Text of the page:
The Fractured Family brings together an unusual and provocative combination of feminist literary criticism and social psychology, as well as traditional and non-traditional psychoanalytic thought. It tells the «story» of Simone de Beauvoir's 1953 feminist manifesto,
The Second Sex, which has functioned as a kind of unwilling mother to later feminist works. Suggesting that the feminist family has developed in a dysfunctional patriarchal environment, this book explores ways in which «real» mother-daughter relationship parallel those of feminist critical texts. In doing so,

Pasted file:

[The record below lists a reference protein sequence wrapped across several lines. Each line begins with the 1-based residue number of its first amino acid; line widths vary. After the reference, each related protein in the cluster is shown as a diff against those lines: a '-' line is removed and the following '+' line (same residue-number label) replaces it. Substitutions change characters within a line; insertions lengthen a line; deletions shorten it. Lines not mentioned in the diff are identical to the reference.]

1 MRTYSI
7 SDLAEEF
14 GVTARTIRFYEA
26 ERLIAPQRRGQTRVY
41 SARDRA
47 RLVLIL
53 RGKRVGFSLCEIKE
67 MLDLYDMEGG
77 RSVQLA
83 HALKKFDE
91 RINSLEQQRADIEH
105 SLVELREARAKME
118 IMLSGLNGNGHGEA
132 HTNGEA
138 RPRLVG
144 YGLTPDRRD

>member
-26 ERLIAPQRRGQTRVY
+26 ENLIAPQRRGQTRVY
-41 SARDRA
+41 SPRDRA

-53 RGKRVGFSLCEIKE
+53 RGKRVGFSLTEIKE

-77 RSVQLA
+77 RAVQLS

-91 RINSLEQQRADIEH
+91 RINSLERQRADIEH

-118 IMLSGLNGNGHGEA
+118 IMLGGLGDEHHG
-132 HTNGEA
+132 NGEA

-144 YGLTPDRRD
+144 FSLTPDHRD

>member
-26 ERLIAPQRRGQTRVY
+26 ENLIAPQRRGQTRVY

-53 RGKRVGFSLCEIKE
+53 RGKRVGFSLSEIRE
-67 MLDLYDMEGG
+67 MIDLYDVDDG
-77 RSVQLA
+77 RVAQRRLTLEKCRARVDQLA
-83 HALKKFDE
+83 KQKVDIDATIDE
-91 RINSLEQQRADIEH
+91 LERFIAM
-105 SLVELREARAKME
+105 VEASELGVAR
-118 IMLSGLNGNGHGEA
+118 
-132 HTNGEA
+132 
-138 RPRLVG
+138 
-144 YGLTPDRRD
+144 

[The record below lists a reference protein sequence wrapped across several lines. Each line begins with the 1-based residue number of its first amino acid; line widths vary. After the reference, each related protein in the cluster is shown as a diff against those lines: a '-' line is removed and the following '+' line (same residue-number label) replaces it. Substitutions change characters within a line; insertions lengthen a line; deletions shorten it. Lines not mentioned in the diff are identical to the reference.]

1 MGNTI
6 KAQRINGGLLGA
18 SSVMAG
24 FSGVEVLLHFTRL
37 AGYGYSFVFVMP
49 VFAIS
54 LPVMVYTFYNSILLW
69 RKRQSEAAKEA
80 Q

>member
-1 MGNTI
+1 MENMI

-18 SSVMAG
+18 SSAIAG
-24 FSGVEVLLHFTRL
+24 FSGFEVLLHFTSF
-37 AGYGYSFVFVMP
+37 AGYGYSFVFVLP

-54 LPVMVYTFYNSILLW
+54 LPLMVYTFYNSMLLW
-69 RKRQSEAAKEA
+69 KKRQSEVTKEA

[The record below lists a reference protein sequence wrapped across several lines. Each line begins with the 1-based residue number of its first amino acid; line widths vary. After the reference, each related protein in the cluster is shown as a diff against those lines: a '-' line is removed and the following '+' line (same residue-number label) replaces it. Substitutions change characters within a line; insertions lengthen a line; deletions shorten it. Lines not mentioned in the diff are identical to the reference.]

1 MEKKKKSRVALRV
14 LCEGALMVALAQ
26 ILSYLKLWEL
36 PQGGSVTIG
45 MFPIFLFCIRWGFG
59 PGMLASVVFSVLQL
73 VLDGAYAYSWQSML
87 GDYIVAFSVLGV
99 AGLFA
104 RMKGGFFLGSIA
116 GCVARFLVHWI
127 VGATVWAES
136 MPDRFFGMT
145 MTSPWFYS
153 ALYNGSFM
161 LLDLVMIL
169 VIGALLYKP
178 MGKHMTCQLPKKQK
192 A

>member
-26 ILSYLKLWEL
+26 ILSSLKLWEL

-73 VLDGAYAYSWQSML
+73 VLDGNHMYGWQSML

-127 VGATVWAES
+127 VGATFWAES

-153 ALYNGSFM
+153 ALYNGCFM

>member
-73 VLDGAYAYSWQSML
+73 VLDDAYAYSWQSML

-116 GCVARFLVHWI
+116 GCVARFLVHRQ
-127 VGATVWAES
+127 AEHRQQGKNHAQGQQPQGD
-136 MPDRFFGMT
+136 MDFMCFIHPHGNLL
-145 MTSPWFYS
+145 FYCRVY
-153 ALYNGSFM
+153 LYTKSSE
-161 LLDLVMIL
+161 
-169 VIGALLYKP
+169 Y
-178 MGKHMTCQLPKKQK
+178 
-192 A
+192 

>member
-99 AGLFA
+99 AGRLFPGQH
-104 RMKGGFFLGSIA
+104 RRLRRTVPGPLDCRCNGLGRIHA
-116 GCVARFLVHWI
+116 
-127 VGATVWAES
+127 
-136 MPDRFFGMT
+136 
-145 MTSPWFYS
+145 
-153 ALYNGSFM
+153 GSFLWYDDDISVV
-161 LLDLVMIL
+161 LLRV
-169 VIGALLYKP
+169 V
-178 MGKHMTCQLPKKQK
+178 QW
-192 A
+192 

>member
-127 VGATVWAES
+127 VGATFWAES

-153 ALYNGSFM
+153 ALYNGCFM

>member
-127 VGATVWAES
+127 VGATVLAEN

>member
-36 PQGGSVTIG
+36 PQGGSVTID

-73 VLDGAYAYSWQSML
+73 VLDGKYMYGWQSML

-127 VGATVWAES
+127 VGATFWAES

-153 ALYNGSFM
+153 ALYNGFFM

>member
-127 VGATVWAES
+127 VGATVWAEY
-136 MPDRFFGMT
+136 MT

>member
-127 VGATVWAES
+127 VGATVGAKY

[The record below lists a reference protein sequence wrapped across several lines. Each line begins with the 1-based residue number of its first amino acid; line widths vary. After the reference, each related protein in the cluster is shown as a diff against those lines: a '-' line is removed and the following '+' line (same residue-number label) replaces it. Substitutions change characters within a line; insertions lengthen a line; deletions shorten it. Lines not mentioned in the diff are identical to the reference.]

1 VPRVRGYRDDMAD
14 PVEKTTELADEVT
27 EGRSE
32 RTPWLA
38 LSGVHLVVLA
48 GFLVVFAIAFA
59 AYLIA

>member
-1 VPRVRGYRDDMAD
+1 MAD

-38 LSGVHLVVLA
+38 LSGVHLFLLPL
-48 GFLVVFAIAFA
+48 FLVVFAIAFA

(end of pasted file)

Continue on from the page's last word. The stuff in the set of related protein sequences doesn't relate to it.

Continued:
The Fractured Family proposes that Beauvoir's
The Second Sex is perhaps the most significant feminist work of the contemporary era.